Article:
Creating catalysts that can operate efficiently and last a long time is a big barrier to taking fuel-cell technology from the lab bench to the assembly line. The precious metal platinum has been the choice for many researchers, but platinum has two major downsides: It is expensive, and it breaks down over time in fuel-cell reactions.
|Metal masters: Vismadeb Mazumder (left) and chemistry professor Shouheng Sun, both of Brown University, have demonstrated that a unique core-shell nanoparticle is a cheaper, more active and longer-lasting fuel-cell catalyst than commercially available platinum products. |
Credit: Mike Cohea, Brown
In a new study, chemists at Brown University report a promising advance. They have created a unique core and shell nanoparticle that uses far less platinum yet performs more efficiently and lasts longer than commercially available pure-platinum catalysts at the cathode end of fuel-cell reactions.
The chemistry known as oxygen reduction reaction takes place at the fuel cell's cathode, creating water as its only waste, rather than the global-warming carbon dioxide produced by internal combustion systems. The cathode is also where up to 40 percent of a fuel cell's efficiency is lost, so ''this is a crucial step in making fuel cells a more competitive technology with internal combustion engines and batteries,'' said Shouheng Sun, professor of chemistry at Brown and co-author of the paper in the Journal of the American Chemical Society.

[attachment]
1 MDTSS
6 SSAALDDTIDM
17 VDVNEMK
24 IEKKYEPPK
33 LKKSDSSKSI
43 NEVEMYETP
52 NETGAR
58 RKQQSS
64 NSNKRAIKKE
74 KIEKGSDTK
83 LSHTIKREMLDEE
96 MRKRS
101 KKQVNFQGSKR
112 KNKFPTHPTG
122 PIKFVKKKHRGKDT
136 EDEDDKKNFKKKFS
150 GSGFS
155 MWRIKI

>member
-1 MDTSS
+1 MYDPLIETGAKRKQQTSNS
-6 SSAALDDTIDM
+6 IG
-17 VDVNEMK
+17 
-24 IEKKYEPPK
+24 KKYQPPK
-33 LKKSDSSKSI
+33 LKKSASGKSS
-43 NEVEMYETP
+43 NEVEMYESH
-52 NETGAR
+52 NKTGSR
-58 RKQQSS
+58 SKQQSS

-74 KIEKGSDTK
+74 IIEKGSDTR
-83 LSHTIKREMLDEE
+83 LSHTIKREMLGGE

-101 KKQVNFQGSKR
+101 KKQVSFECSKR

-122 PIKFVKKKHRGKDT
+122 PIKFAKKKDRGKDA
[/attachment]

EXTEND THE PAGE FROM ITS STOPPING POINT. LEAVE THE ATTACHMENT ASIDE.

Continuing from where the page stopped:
The research team, which includes Brown graduate student and co-author Vismadeb Mazumder and researchers from Oak Ridge National Laboratory in Tennessee, created a five-nanometer palladium (Pd) core and encircled it with a shell consisting of iron and platinum (FePt). The trick, Mazumder said, was in molding a shell that would retain its shape and require the smallest amount of platinum to pull off an efficient reaction. The team created the iron-platinum shell by decomposing iron pentacarbonyl [Fe(CO)5] and reducing platinum acetylacetonate [Pt(acac)2], a technique Sun first reported in a 2000 Science paper. The result was a shell that uses only 30 percent platinum, although the researchers say they expect they will be able to make thinner shells and use even less platinum.
''If we don't use iron pentacarbonyl, then the platinum doesn't form on the (palladium) core,'' Mazumder said.
|Less platinum, better efficiency The multimetallic nanoparticle created by Brown University chemists for fuel-cell reactions uses a palladium core and an iron-platinum shell. Credit: Sun Lab/Brown University|
The researchers demonstrated for the first time that they could consistently produce the unique core-shell structures. In laboratory tests, the palladium/iron-platinum nanoparticles generated 12 times more current than commercially available pure-platinum catalysts at the same catalyst weight. The output also remained consistent over 10,000 cycles, at least ten times longer than commercially available platinum models that begin to deteriorate after 1,000 cycles.